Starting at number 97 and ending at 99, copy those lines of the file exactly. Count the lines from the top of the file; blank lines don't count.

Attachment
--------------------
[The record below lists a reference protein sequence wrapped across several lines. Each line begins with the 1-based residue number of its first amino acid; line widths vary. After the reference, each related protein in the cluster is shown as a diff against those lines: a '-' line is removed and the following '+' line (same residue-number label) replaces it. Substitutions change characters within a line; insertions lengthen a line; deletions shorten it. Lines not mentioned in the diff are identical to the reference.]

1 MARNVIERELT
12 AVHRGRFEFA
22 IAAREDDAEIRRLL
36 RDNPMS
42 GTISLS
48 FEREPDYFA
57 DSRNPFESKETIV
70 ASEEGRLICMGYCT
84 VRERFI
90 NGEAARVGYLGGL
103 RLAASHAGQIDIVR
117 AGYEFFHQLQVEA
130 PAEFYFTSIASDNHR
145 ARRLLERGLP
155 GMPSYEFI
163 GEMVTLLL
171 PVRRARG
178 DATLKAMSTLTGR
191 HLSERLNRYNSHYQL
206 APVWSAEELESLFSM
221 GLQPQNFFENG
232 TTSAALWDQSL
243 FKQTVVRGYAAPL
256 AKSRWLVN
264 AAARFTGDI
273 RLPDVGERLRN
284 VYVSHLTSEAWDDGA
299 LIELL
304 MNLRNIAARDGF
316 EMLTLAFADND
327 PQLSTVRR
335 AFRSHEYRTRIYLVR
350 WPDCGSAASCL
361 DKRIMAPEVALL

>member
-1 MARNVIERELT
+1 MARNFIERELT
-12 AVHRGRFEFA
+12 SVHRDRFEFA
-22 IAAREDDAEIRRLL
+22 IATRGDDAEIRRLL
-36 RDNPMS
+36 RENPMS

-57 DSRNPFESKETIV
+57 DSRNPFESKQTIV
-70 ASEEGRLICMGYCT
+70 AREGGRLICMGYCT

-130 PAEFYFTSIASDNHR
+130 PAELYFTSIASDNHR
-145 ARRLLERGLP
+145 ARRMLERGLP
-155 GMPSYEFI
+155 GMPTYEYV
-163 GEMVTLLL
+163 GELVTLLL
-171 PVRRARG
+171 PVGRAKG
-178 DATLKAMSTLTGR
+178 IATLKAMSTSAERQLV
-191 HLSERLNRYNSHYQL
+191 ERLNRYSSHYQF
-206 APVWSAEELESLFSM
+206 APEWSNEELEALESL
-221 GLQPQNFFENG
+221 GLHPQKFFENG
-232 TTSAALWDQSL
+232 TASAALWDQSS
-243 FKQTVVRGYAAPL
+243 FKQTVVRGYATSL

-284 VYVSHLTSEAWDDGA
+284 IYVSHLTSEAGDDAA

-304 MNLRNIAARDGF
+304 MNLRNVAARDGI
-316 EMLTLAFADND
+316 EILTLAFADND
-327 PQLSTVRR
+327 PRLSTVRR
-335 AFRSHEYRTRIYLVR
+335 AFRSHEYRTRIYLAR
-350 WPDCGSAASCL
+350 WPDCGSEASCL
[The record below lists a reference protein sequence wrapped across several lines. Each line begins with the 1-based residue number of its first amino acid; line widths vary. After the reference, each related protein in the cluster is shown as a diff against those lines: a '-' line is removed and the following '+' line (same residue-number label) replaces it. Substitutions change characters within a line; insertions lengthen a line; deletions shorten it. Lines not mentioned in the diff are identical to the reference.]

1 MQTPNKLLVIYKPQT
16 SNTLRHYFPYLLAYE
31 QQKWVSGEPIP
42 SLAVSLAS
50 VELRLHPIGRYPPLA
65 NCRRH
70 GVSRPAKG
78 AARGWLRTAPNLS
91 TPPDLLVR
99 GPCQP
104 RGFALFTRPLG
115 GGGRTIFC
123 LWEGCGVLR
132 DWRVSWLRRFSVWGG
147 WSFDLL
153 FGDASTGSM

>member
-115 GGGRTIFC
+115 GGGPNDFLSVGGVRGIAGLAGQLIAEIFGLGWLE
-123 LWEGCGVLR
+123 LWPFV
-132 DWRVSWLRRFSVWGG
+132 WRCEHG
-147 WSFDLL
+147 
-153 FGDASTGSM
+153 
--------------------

132 DWRVSWLRRFSVWGG
147 WSFDLL
153 FGDASTGSM